A yearslong dispute between the Altoona Area School District and two Fiore construction companies is set for trial on Friday.
A lawsuit filed by Leonard S. Fiore Inc. and Fiore Brothers Inc. is over taxation of the businesses' gross earnings for work done outside of the school district's boundaries.
The district maintains the companies combined owe about $300,000 in back taxes on their gross earnings, including interest and penalties, dating back to 2008.
The back taxes are not all that's at stake for the district. If the companies win their lawsuit, the district would no longer be able to apply its business privilege tax to any businesses' transactions that occur outside of the district.
The Fiore companies assert that the district's practice of taxing gross receipts from their work done in areas outside of the school district's geographical boundaries is a violation of the state's Local Tax Reform Act.
The Altoona Area School District collected more than $1 million through business privilege taxes from July 1, 2012, to April 30, 2013. That revenue includes taxes from businesses' transactions outside of the district. For the 2012-13 school year, the district sent 6,795 business privilege and business privilege rental forms to qualified taxpayers.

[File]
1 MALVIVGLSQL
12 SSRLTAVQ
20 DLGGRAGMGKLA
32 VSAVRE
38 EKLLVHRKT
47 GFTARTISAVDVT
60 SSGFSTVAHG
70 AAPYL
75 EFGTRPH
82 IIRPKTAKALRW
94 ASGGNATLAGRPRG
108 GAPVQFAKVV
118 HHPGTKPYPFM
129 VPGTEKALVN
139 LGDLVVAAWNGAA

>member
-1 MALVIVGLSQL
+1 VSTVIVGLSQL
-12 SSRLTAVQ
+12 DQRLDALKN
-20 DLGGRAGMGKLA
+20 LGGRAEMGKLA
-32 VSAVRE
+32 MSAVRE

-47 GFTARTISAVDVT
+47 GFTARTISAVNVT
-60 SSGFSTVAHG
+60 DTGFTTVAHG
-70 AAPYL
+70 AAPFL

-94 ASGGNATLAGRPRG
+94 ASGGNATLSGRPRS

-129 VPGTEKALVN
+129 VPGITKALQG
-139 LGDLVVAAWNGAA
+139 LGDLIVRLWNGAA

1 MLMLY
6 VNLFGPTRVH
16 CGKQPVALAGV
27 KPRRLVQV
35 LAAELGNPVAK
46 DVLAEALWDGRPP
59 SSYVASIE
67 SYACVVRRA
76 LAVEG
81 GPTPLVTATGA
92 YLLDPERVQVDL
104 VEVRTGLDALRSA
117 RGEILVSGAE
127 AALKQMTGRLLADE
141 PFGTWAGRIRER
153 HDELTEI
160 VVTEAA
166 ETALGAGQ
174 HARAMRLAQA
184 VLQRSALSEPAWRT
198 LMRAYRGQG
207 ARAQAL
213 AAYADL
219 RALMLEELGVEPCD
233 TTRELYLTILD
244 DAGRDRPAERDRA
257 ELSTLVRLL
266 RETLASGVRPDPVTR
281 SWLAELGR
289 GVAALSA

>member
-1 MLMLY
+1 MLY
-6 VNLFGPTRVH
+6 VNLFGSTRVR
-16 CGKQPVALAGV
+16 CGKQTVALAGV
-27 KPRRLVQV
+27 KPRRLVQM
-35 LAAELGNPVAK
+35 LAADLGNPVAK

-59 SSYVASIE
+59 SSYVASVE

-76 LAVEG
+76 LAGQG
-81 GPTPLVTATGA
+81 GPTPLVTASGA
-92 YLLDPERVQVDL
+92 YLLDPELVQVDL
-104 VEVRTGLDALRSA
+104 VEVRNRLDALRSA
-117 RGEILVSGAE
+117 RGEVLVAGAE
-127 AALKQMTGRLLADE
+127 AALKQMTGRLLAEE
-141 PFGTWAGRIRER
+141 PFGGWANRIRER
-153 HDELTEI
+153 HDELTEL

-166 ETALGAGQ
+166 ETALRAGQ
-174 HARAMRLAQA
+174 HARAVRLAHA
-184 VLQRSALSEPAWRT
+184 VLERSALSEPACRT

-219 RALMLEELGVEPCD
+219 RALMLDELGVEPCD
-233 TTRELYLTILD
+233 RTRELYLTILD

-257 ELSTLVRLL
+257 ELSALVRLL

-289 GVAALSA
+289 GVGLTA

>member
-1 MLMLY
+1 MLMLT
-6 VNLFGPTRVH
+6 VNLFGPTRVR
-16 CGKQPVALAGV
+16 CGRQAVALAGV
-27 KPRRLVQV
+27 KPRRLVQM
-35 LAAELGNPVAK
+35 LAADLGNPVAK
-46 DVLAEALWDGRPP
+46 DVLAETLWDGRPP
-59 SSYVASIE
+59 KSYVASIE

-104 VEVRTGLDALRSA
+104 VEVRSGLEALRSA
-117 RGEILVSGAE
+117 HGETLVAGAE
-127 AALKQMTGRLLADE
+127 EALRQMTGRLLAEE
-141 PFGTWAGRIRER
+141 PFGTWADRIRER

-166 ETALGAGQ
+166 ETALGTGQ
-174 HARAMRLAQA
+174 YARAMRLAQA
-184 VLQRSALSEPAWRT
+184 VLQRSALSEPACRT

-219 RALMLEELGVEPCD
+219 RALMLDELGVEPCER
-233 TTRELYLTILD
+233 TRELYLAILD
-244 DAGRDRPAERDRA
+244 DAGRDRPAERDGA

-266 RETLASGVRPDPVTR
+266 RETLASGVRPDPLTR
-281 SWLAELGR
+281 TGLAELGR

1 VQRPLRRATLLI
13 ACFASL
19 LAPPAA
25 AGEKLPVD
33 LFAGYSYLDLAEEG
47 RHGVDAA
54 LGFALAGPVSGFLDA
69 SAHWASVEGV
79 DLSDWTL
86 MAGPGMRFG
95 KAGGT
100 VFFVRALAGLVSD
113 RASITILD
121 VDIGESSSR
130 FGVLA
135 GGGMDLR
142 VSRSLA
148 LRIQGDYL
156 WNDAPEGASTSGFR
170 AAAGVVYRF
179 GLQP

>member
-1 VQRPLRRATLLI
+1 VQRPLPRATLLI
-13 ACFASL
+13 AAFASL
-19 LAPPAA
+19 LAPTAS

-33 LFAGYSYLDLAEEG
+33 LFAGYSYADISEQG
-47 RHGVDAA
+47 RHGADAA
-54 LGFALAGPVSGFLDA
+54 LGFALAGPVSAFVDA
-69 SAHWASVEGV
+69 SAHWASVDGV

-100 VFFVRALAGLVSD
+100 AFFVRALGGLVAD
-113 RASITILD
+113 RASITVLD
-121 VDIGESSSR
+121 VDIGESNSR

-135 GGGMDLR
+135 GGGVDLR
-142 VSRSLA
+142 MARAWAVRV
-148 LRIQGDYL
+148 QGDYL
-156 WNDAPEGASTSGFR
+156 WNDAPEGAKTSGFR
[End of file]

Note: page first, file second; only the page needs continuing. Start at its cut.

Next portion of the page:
"There is a lot of money at stake going forward," district solicitor David P. Andrews said of the lawsuit.
The district has been levying its business privilege tax for decades. The Local Tax Reform Act of 1988 abolished the ability of political subdivisions like school districts from enacting a business privilege tax on gross receipts, but it preserved taxes if enacted before Nov. 30, 1988. Altoona Area's tax survived.
But the district expanded the tax in 2007 to include businesses' transactions made outside of the district's boundaries. The 2007 amendment redefined what would be taxable under its business privilege tax, thus expanding the scope of the tax, which under the Local Tax Reform Act was not proper, Fiore is contending.
The act prohibits a taxing body from raising the rate of the tax, Andrews said, adding that the district did not raise the rate.
"The district did not change the rate. It only exercised its right to tax other work in the state," Andrews stated.
The companies' attorney Jackie Bernard of Grappone Law Offices contended the 2007 amendment is not only illegal, but it has a negative impact on job growth because companies in Altoona must embed the cost of the tax in competitive bids for any job they seek outside of the district's boundaries.
The Fiore companies first took steps to appeal the tax through the district. But a March 18 decision by a hearing officer, Robert Max Junker, who heard Fiore's complaints, was in favor of the school district.
The companies took their appeals to the county court. The lawsuits contest the imposition of the Business Privilege Taxes for 2008-11 on Leonard S. Fiore Inc. and Fiore Brothers Inc., located at 5506 Sixth Ave.
Judge Daniel J. Milliron is to preside over the trial
at the Blair County Courthouse.
No matter what Milliron decides, Andrews said he expects the losing party
will appeal to the Commonwealth Court.
Mirror Staff Writer Russ O'Reilly is at 946-7435.